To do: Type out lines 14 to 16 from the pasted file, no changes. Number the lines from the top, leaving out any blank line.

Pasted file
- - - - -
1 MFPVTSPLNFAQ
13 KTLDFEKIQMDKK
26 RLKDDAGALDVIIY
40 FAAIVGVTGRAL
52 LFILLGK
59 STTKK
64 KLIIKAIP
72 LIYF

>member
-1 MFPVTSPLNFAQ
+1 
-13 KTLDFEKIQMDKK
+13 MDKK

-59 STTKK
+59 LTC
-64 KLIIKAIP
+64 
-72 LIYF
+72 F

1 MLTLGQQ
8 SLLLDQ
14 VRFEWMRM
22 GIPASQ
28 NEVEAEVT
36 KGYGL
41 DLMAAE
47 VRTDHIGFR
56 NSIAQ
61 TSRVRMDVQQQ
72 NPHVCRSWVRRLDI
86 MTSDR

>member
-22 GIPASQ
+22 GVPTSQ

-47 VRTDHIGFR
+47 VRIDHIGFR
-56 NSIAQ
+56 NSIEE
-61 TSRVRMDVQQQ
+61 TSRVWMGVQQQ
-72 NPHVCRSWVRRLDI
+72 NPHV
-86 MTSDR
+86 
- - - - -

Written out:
-59 STTKK
+59 LTC
-64 KLIIKAIP